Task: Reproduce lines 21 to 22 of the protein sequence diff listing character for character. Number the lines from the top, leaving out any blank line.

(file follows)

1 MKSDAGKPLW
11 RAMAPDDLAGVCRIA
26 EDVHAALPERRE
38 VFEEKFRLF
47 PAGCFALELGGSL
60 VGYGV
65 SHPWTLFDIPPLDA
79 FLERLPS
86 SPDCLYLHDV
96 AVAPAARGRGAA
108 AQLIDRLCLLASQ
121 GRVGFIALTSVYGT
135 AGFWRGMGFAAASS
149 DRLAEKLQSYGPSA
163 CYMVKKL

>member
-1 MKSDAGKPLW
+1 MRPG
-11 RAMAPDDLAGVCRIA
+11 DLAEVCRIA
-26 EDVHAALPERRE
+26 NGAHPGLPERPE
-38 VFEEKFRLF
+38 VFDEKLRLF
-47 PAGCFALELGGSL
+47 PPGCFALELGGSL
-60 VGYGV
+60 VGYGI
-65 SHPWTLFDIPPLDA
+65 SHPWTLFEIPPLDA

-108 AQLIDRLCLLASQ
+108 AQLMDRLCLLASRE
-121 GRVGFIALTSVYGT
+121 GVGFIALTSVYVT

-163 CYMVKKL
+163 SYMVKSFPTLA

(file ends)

-26 EDVHAALPERRE
+26 NGAHPGLPERPE